While turning my butt into a waffle in the steel mesh seats, I finished the superb John Updike novel I was reading, then began a collection of his short stories. The first was dreadfully dull. After twenty-five minutes I opted to pull out my laptop and make a thoughtful list. Despite the absence of people, I still had to lay my seat back in order to have enough space to lift the screen up. In two window frames I opened files named PRO and CON, in which I could itemize thoughts in connection with a potentially life changing decision I have been researching for several weeks, while the bus bumped along noisily.
Too noisily. Before long the vibration got to be such that my computer bounced up and down to the degree it was getting difficult to type and read. My fondness for bus travel was beginning to diminish.
Forty minutes out of Louisville, the noise in the bus became extreme. Soon I concluded not all was right with the bus. The sound changed from a hmhmhmhmhmhmhmhmhm to a sickening scrape coming from just behind and below me. The driver slowed the bus. This was not a good sign.
Next we were grinding along in the appropriately named breakdown lane. Less than a minute later, 150 yards from exit 41, we stopped. An ominous odor emanated from the vehicle. The driver ran around to look underneath, and came running back. “EVERYONE OFF THE BUS! NOW! GET OFF, GET OFF! RIGHT NOW!” he urged subtly. A woman in the back had to be awakened. Not to be rushed and seeing no imminent crisis, I put my laptop away carefully and exited, joining my busmates standing twenty-five yards up the road.
There was smoke coming from under the bus. The driver grabbed an extinguisher, hollered that someone should call 911 (sorry, not on my phone), and proceeded to empty the extinguisher on the bus engine, causing large clouds of white smoke to rise from the bus and drift across the highway, which must have been amusing to oncoming drivers. And here I thought it was supposed to be a non-smoking bus.
Not to be perturbed, standing in ankle high grass with my Tumi shoulder bag, a good eight yards off the edge of the highway, and being that it was a lovely morning and I had nothing else to do, I pulled out my book and began reading a second Updike short story, more boring than the first, while the driver looked at his bus in dismay as though this was all his fault and he would have to pay for the damage to the bus himself.
After emerging from a phone conference he told us that the problem was that the universal joint blew. A mechanic and a new bus were on the way, but would not be there for about an hour.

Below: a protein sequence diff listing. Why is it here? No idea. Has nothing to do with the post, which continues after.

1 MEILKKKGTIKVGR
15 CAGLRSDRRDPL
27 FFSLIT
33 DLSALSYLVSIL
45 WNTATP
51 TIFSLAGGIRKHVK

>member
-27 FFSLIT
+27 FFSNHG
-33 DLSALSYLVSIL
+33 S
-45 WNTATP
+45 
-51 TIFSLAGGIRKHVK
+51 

Disappointed, but in reasonable spirits, four of the other bus passengers took off at different times in pairs for the exit, where there was a truck stop with a bathroom and a source to replenish their supplies of Pringles and soda, which had apparently been on the verge of running short.
The police pulled up, but didn’t stay long. They left some “accident” forms to be filled out by two witnesses and turned in. The bus driver evidently perceived from the fact that I was reading a book and therefore literate that I might also be the sort of person who is able to fill out a form. And besides I was standing right there, so he elected me as a witness, and I obediently did my best to fill it out. Did I witness the accident? Umm, well it wasn’t exactly an accident. No, I was not injured, merely inconvenienced, as I was expected at work at the Convention Center in Indy before long.
The bus driver told me: “This is amazing. That’s the first time I’ve had a breakdown.” Then after a long pause, he added quietly: “This year. First time I’ve had a breakdown this year.” How comforting.
I responded, desperate to be sure everyone around me would be aware: “I wouldn’t know how often these things happen. I haven’t been on a bus since I was a child,” wanting to distance myself from the experience and remain a dispassionate observer. And then I added: “I believe it will be the last time.”
Before long it was deemed safe for us to re-enter the bus to wait, this time with the passengers bunched closer together.
The man across the aisle remarked: “For such a religious state as Indiana, I find it surprising to see all the ads for adult book stores along the highway. There’s one almost every mile.” A true statement. From the seat in front of me a young, nondescript woman wearing pedal pusher pants, sunglasses, and her hair pulled back in a bun, answered, “We aren’t in Indiana. We’re still in Louisville,” while dropping chips from a Pringles can down her throat, stretched out on her back, legs splayed apart in a pose reminiscent of the birthing position (similar to the one often used for conception), her feet up on the glass window. We had in fact left Louisville and Kentucky simultaneously five minutes out of the station, as we crossed the Ohio river headed north. The young lady’s comprehension of geography boggled my mind. As if being still in Kentucky would cause everyone to say, “Oh, well no wonder.”
Then she popped up and asked if she could use my cell phone. I hesitated briefly. “Umm, the account is actually my daughter’s and I don’t use it to call anyone except on Verizon.” “Oh, my grandma is on, Verizon, has been for years!” She said it with sufficient spontaneity that I believed her. And besides, how could I resist helping out a fellow traveler in an emergency? So I handed the phone over to her, with which she made a mercifully short phone call.
An hour and a half after we stopped, another bus pulled up, this one far from empty — filled, in fact, with far more bodies with vacant faces seemingly unsympathetic to the idea of crowding the bus a little more than with vacant seats. I completed the rest of my journey next to a woman who grunted when I wished her good afternoon, then rolled over to sleep the rest of the way to Indianapolis, and across from Chatty Cathy the geography maven.
On the way off the bus she said, “Do we get our money back? I want my money back!” I responded, “They should at least offer to give you another free can of Pringles.”